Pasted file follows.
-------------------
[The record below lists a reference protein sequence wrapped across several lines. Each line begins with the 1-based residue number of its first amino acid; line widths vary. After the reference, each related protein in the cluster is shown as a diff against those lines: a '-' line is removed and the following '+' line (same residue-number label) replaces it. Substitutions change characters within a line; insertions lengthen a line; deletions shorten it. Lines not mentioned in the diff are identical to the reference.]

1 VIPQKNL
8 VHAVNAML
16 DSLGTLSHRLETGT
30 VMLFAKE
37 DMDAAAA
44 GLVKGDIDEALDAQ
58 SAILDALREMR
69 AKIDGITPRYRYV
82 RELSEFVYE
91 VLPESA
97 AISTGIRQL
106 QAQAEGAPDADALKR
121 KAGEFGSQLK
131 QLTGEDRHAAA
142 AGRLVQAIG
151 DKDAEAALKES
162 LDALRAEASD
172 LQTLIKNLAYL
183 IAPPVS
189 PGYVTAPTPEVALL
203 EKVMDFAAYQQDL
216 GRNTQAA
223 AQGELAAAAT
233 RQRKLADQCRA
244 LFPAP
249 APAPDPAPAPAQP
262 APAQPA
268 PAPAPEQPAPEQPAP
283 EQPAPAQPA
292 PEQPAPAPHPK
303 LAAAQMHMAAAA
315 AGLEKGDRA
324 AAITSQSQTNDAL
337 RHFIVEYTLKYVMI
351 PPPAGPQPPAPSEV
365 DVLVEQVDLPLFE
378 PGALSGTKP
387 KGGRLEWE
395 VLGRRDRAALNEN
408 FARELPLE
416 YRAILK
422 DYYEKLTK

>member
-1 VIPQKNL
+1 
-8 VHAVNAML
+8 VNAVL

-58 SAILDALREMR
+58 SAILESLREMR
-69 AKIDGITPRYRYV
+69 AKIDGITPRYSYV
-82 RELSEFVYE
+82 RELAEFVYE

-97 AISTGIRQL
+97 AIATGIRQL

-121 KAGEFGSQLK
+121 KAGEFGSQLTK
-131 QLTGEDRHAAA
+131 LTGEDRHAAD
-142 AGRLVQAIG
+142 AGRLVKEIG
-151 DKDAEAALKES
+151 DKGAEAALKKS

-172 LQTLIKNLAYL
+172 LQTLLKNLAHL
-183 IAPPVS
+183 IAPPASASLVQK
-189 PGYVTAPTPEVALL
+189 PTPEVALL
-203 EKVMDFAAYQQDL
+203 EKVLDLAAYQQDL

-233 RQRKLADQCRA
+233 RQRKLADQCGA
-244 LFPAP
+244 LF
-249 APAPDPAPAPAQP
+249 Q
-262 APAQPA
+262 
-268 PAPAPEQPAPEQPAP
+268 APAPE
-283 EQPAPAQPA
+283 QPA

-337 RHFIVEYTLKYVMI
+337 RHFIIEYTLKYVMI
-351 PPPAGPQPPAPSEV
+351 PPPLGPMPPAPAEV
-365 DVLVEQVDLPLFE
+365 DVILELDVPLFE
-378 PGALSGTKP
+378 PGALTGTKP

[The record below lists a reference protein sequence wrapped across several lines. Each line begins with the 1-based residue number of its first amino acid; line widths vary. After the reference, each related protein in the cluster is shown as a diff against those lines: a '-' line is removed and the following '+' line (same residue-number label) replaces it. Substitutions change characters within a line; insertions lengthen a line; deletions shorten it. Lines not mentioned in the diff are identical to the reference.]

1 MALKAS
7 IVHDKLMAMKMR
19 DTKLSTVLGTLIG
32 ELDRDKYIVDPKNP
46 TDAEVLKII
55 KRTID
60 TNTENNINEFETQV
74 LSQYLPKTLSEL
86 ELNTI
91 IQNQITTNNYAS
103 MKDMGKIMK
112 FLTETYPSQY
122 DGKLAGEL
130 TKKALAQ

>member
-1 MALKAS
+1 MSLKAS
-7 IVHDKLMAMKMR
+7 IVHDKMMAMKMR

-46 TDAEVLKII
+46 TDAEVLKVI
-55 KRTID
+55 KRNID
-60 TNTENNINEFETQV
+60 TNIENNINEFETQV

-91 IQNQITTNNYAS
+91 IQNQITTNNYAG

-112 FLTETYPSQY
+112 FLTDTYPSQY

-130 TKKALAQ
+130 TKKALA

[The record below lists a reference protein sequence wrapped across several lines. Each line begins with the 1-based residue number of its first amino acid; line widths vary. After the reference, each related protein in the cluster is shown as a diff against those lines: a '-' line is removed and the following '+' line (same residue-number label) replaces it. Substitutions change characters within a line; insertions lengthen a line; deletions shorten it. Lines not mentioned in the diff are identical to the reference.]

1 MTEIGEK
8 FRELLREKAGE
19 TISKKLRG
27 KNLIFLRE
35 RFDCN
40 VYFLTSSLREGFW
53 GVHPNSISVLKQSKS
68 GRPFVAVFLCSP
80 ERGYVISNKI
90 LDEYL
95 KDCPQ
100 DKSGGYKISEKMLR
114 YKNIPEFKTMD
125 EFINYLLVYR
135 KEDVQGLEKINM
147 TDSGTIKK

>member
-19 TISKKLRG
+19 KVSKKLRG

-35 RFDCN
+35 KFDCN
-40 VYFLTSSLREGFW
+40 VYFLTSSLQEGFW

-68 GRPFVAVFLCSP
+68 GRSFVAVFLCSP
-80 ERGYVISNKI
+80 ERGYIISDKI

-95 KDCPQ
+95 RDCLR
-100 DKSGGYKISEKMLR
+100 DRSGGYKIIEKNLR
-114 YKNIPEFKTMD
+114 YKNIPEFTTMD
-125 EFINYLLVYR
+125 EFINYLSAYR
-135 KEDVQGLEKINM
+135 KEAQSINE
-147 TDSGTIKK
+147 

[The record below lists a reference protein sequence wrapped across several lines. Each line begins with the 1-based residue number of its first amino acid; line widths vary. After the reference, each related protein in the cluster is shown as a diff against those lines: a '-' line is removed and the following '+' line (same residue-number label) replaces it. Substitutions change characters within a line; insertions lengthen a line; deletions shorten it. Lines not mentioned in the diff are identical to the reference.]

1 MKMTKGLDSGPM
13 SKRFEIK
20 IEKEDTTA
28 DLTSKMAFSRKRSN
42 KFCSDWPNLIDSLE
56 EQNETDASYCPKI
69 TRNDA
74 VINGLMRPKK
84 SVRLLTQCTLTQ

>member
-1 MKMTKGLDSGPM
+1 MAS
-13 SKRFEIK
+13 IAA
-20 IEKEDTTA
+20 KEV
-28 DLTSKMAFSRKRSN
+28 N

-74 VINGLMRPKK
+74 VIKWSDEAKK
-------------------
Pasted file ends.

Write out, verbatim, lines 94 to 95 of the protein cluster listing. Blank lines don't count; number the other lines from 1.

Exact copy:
1 MALKAS
7 IVHDKLMAMKMR